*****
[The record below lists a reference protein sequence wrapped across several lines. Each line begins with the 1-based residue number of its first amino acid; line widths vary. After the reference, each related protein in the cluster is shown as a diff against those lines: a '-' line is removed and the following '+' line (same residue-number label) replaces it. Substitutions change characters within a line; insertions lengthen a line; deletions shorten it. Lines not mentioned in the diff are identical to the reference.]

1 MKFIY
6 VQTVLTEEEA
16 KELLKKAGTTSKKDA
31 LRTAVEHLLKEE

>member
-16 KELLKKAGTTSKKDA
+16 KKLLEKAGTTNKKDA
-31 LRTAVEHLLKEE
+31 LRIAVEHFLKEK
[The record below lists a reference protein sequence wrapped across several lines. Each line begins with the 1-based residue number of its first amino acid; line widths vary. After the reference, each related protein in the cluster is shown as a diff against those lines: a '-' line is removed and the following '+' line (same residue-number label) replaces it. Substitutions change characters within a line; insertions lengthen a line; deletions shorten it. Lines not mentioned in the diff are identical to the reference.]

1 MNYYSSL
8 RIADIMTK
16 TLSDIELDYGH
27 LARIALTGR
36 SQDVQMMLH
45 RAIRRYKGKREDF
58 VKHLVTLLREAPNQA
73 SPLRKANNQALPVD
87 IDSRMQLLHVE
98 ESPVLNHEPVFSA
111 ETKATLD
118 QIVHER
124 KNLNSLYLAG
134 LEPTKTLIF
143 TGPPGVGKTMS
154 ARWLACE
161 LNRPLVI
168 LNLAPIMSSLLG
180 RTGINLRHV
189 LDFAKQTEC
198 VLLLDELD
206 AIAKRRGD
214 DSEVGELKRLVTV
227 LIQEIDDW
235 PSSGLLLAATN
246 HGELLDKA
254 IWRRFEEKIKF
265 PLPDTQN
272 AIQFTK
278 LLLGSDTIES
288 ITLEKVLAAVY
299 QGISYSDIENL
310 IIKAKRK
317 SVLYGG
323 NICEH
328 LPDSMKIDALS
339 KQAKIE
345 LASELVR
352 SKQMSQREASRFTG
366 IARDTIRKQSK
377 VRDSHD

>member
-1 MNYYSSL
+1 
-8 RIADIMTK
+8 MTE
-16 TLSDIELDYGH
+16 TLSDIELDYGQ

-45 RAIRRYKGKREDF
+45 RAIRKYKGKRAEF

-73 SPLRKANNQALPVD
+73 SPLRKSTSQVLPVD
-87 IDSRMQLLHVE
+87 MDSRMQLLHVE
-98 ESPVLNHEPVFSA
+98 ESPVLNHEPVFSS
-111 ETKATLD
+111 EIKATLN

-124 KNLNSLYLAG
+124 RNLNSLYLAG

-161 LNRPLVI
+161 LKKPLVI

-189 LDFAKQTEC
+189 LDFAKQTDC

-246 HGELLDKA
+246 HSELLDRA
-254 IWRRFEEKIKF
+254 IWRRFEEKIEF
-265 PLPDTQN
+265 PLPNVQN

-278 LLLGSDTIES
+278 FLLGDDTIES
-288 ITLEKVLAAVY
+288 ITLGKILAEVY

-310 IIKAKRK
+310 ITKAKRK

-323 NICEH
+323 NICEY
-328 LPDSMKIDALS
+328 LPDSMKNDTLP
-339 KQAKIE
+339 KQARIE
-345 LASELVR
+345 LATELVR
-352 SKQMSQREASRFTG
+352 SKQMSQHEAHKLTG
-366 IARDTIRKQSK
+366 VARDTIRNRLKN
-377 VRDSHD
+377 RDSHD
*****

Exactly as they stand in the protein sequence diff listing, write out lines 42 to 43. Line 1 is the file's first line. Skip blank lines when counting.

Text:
288 ITLEKVLAAVY
299 QGISYSDIENL